After seven and a half years without a victory, a period of time Williams has described as "embarrassing for a man with a big ego", Pastor Maldonado took the chequered flag in Barcelona 12 days ago.
The celebrations that day were tempered by the garage fire that broke out 90 minutes after the race, leaving one member of the team still in hospital recovering from burns.
Even in a season as unpredictable as the current campaign, the fact Maldonado triumphed caught everyone by surprise, including the bookmakers as he was a 300/1 shot before the weekend.
As for Williams, it was his team's 114th victory, but one that still came as something of a shock.
"I was surprised," said Williams, ahead of this weekend's race in Monaco where Maldonado has previously won in other categories.
"I've been racing long enough to know you should approach any race with a considerable amount of pessimism and you get better after that.
"All grand prix teams are immensely professional and very few of them make any mistakes worth talking about during a season, so it's hard to prise winners away from winning all the time.
"But whatever we did right, and I don't really know what that was, worked very fine and I was just delighted to come away with all those points and another number one on the scoreboard."
A change in personnel behind the scenes and a switch to Renault engines for this campaign are just two of the factors that have elevated Williams from laughing stock last year to race winners this season.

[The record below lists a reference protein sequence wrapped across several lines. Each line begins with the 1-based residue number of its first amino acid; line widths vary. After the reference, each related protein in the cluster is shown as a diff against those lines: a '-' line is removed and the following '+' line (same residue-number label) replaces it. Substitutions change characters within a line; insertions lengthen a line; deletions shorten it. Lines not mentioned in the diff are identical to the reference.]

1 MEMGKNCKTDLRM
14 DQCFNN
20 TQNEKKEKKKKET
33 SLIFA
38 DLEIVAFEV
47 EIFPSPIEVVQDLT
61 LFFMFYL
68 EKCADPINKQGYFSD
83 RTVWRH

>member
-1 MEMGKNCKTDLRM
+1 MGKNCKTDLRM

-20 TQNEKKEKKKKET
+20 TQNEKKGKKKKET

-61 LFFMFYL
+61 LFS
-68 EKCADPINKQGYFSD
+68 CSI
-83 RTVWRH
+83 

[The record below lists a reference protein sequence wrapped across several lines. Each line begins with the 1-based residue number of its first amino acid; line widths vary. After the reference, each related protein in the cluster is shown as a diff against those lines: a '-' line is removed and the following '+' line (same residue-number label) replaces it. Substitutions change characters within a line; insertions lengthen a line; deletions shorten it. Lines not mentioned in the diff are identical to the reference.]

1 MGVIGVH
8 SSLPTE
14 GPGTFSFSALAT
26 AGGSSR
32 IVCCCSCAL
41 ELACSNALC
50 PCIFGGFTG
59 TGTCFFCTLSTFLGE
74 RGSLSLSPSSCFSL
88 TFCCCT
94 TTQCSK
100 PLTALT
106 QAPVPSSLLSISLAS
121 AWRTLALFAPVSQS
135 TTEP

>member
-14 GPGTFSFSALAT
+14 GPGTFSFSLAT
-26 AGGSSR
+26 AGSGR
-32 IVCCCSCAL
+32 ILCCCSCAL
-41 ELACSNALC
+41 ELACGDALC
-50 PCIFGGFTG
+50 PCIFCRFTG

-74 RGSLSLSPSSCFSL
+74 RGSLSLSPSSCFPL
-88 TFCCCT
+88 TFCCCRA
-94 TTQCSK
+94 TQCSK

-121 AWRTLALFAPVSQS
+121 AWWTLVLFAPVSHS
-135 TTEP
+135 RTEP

The appointment of Mike Coughlan as technical director - the man at the heart of the 'spygate' saga that cost McLaren a sporting record fine of nearly £50million in 2007 - has also contributed.
Williams, however, feels it has simply been a case of everything coming together at the right time.
"It wasn't a major reorganisation we had, it was just a few new people arrived and there was a bit of shuffling around," said Williams.
"One or two people can make quite a difference, and it's a complicated matter putting the right group of people together and getting them to fire on all cylinders.
"It comes together once in a while with the car and the driver and everything working very well. We took our chance and got it.
"But nothing significant has changed. It's the same approach, the same reliability.
"If we've gone a bit quicker then it's because the car is quicker and that would have come, more than anything else, from the wind tunnel and from the drivers being particularly tuned in to a particular circuit."